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Old 01-04-2013, 10:30   #31
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Join Date: Aug 2008
Boat: Aries 32
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Re: standing rigging replacement

Originally Posted by boat_alexandra View Post
Unfounded is correct. What maintenance would you be performing?
I hear the stuff creeps, and is especially prone to chafe eg, as it comes over the spreaders.

Originally Posted by boat_alexandra View Post
"has to be"? Do you have evidence to support this claim? I have no creep but I used dux. If you don't use dux then you need more adjustment for tightening.
And here's the problem with "researching" synthetic: There are no available data, only strongly-biased opinions.

"Synthetic is crap!"

"I have no creep!"

Both are useless statements, with no context or quantification. Do you have no creep because you've used 6" rigging on your 10' boat, or because you never tensioned it properly in the first place, or did the stuff actually work for you in some way that might be comparable to other boats and systems? If you are trying to be helpful, publishing the details of say, what size of rigging, what size of boat, install date and methodology, current condition, and precisely what you've done between install and now would be exceedingly useful. Anecdotes are not.

Originally Posted by boat_alexandra View Post
I think dyneema will last longer than stainless. I bet people thought steel would last longer than the first fiberglass boats.
There exist lots of steel boats older than any fiberglass boat. Are you suggesting that I can draw some sort of conclusion from those data, or might I need a bit more context?

Originally Posted by boat_alexandra View Post
As for the terminators costing more. I used regular bronze turnbuckles that cost $10 each (they are 1/2" with 12,000lbs strength) so I could use regular stainless heavy duty thimbles (2 for each stay) If you use metal cable you still need turnbuckles, so the only added cost was the thimbles plus I also needed a shackle to attach each stay to the tang on the mast.
If I'm going to rope rigging, it's not going to include turnbuckles.

(Colligo seems to be moving away from recommending user-installed deadeyes and towards professional-built, pre-tensioned rigs using turnbuckles. I have no idea if that's evidence that Dyneema isn't as user-friendly as one would hope, or that it's being used on bigger, higher-performance boats, or something else.)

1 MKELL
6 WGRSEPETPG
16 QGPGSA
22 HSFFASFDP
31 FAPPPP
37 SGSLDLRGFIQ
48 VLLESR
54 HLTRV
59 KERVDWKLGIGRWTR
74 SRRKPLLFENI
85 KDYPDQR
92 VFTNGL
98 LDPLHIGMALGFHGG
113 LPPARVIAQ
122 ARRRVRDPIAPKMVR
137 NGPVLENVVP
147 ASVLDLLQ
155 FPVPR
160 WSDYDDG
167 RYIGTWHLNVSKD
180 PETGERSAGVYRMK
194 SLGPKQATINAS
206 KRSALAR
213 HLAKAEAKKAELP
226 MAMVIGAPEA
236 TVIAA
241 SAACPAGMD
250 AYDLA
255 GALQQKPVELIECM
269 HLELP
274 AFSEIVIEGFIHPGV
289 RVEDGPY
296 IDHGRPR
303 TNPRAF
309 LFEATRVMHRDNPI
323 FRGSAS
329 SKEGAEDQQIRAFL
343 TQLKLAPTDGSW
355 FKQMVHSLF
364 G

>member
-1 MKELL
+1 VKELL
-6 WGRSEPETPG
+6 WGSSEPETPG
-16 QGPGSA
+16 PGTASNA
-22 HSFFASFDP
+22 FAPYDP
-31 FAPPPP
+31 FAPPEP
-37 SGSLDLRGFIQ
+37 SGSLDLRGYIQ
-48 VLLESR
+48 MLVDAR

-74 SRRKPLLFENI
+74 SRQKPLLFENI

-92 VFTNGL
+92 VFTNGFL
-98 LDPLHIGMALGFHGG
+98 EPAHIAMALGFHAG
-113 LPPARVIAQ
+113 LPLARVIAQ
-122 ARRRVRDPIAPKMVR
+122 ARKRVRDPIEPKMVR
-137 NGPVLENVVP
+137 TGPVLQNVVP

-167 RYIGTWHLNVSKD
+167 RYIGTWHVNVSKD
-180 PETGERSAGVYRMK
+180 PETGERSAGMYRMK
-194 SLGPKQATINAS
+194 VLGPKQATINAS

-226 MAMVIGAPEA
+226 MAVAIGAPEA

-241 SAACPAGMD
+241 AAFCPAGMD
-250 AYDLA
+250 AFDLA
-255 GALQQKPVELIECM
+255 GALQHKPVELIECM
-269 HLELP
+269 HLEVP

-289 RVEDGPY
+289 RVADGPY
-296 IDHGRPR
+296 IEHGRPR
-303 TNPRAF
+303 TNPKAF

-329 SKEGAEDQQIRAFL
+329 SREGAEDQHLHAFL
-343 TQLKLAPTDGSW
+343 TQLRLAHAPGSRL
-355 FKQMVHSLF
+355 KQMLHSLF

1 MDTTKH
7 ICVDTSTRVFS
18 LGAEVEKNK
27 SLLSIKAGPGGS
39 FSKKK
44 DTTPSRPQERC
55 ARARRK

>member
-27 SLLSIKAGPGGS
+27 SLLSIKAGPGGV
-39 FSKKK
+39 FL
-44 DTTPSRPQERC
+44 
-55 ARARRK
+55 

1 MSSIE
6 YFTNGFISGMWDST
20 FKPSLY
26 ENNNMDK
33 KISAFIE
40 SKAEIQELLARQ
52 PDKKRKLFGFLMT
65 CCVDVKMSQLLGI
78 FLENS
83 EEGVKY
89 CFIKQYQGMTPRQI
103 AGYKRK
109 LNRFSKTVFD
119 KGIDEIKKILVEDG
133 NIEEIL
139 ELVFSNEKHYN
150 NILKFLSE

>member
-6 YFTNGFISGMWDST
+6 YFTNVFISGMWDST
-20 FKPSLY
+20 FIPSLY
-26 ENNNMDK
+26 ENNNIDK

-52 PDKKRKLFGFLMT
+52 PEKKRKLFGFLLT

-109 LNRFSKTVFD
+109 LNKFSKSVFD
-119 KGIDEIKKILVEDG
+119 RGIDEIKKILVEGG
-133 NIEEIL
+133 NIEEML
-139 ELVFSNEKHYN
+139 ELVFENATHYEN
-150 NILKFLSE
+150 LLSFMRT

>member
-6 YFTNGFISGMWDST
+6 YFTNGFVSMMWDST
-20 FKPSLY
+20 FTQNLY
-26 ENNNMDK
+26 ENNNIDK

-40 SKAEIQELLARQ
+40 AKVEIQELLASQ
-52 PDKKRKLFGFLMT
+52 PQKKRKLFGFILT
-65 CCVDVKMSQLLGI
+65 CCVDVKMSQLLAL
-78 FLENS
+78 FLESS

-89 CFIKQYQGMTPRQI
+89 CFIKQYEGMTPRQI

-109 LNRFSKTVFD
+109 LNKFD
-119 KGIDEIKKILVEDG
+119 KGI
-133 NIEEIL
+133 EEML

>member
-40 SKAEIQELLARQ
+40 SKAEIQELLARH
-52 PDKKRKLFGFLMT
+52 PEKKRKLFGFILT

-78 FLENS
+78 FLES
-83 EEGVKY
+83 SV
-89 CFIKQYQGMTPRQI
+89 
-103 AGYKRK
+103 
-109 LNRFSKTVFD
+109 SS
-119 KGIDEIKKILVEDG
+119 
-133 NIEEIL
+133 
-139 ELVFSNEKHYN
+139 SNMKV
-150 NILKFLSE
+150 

I don't have tangs on my mast. I found some sort of adapter - from Colligo, I think - but buying them was something like half the cost I paid for everything in stainless, and was a pretty wonky setup with lots of parts bolted and slipped together. Adding tangs would have made more sense, but that means taking the mast down, removing my sockets, and buying and installing lots of new hardware.

If I had clear evidence that dyneema would otherwise work for me, I might have gone there. As an experiment, combined with all the other uncertainties, it was more than I was willing to bite off.

Originally Posted by boat_alexandra View Post
If you want to save even more money, however, you can just use a little more dyneema and lash it between the two thimbles (3 or 4 times around) and tie it off and it's adjustable instead of a turnbuckle.
Everything I read said that would not work, and that I needed deadeyes both to protect the line and to get proper tension. I've done exactly what you suggest on my lifelines. Is there some size or tension above which deadeyes become necessary?

Originally Posted by boat_alexandra View Post
Even cheaper and better still is to carve some really hard wood (like lignum vitae) or possibly delrin and drill 3 holes then carve them out and make the deadeyes needed. I don't think this would be too difficult and you could achieve a much higher strength than the commercial terminators by making them larger and thicker so the dyneema line goes around a much wider turn radius (5:1 of diameter minimum or 8:1 or higher preferred)
Are you suggesting that "carving" deadeyes and becoming a product tester is less work than installing stainless rigging? I know hardwood has a long history, but not on something the diameter of spectra under the tension of modern rigs. Delrin - who knows? I think Colligo probably got it right with anodized aluminum - but at ~60 for each end of every wire on my boat, that gets expensive fast. (And I still end up with stainless in my furler.)

Don't get me wrong - I still absolutely love the idea of synthetic rigging, especially after building my lifelines, and I'll consider it the next time I need to rig, I just couldn't sort through the usually-unsupported information out there enough to tell if it was right for me on my boat. I suspect I'm very much not alone in that, and that more-than-anecdotal information would be exceedingly useful to lots of folks, perhaps including OP.

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